Reflecting on the first part of the season

As always, I spent almost the entire winter in Stellenbosch South Africa. However, I also enjoyed some of the Swiss winter in February.

I get asked a lot why I go home and leave the African summer, but I love winter, too, and there is nothing cooler then a backcountry ski trip in combination with a ride home, or night riding through fresh snow. Although fresh snow was pretty rare this winter, it was still like Disney Land. I had a "door" into spring when I went riding at the low elevations or winter when I climbed mountains. The snow was sometimes so hard-packed that I could ride my bike for hours on it.

I started racing at the beginning of March with Grape-Escape, a three-day stage race in Cape Town, South Africa, where a 70km bed of thorns awaited us on the first day. I never ever had to fix so many flat tires! I was very thankful to all the tube donors plus Bobby Behan's big pump and support.

That was a slow start into my racing season, but the Tour de Boland and Cape Argus (biggest timed road race in the world with 35,000 riders) went really well, and I was always racing in the mix at the front.

From there, it was onto the ABSA Cape Epic which is like the Tour de France for mountain bikers. It was a huge goal for (teammate) Burry (Stander) and myself to finally win it, since we have been trying for the last three years.

As you might know, we are riding for charity which I started four years ago. We have now established a BMX and MTB program in the township of Stellenbosch. The two weeks leading up to The Cape Epic were some of my busiest ever, especially with 36ONE, an asset management company, signed up as title sponsor for the next three years. During that period my phone was glued to my head and the computer to my hands...

I was so happy once the race started and we could take off. It was a huge success for us! Winning five out of eight stages plus the overall was just unbelievable, but almost more important we got so much coverage for A big thanks goes out to Specialized who is fully behind us, and allows us to ride in the special gear of 36ONE Songo Specialized.

We also had six Songo riders who took part of the race and put in strong rides. Azukile, 18 years old, was the youngest rider in the field, and together with his partner Sivuyile, they were the youngest team of all. They finished in 235th position with 52 hours of saddle time.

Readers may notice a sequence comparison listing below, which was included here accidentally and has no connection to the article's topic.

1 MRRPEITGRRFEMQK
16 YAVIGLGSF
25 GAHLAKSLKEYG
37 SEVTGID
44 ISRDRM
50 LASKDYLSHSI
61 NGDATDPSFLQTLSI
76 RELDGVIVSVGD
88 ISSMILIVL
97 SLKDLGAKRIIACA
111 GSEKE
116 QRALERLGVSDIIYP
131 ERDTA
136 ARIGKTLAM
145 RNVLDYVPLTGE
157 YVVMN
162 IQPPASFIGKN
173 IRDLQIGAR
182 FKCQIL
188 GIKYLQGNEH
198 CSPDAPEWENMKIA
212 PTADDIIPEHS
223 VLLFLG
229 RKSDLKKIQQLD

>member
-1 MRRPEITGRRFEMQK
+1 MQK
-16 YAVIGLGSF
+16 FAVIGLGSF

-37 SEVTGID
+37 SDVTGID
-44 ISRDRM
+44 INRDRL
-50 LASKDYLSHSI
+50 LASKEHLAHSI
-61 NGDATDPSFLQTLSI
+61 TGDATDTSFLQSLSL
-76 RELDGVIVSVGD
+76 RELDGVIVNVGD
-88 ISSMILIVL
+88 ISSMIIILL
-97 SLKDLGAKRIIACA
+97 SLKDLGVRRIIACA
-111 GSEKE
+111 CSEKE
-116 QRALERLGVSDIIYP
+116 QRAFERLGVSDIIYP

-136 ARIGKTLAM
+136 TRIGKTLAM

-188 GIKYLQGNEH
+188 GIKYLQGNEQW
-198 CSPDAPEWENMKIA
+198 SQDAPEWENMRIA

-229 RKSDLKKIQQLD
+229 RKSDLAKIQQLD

Here are a few 36ONE Songo Specialized insider tidbits from the Cape Epic:

* My best working breakfast is porridge boiled with water. I eat it with Nutella, and have an espresso one hour before breakfast.

* Wake up is 5:00 am for 7:00 am start, with the Grace Jones' song, "Walking in the Rain"

* I brought my big speakers which I connected to my Ipod. After two or three days, we find your Cape Epic song. Last year, it was "Imma Be" from Black Eyed Peas this year "Born Free" from Kid Rock.

* Burry got a mouth infection for the last three days. His temperature was a little higher then normal and his tongue turned into a blister plantation. His teeth hurt, especially the gums and all the different mouth washes he used burned off his whole mouth and he also started to smell like a hospital! His final evening celebration after winning was going to bed after taking painkillers.

* After we started Pieter, our soigneur, cleaned the whole camper inside out with the loud tunes of Beastie Boys, while mechanic Dylan had a much quicker, but dirtier job to do. He had to dump the camper toilet. After the first time, Dylan always wore gloves.

* We had a chef for lunch. Helene lives close to all stage towns and made us an incredible lunch buffet every day. Sure we would like to have her on the team again next year.

* Two punctures, one for Burry, one for me - that was it over a total distance of 1400km. We only had to re-inflate both tires. Our tire sealant "NoZisch" works wonders, plus our Specialized Renegade Control tires have some extra puncture protection, but are still light and super fast rolling.

* After crossing the finish line, things went absolutely crazy. Burry needed a time out and went to hide himself in the company of Pieter under two big trucks and ate soft cheese with soft bread. Whatever was soft was easy on his gums.

Following the Cape Epic, I took one week super easy, and after a few days back on the bike, I started to feel like all the hard racing with the break afterward had kicked in. The first World Cup in Pietermaritzburg was waiting, and I was looking forward to it.

Unfortunately, I had a super bad start off the line at the World Cup and ended up back in the 50th going into the first trail. After three laps into the race, things calmed down and I started passing which brought me up to 13th place. At least, I'll get a second row start for Dalby World Cup, the next round of the World Cup.

I definitely had to get used to my 26-inch Specialized Epic for the World Cup again. I had only been riding and racing the Epic 29er for the last two months. Cross country is such a racing-specific discipline, which basically is 1.5 hours on and off sprinting. For that, I need the most responsive and light bike and not the 29er, which is much more forgiving, stable, comfortable and better rolling. Overall, the 29er is just easier to ride. In my opinion, you can compare a 26er vs. a 29er to a racing car vs. a Mercedes S Class.

By the way, we also invited Theo, a kid, to the World Cup. He is the biggest downhill fan, and it was the weekend of his life to meet the whole Monster-Specialized Team. He watched the downhill and got to ride around on some cool bikes of his heros!

Check out the pictures in this diary and find more on

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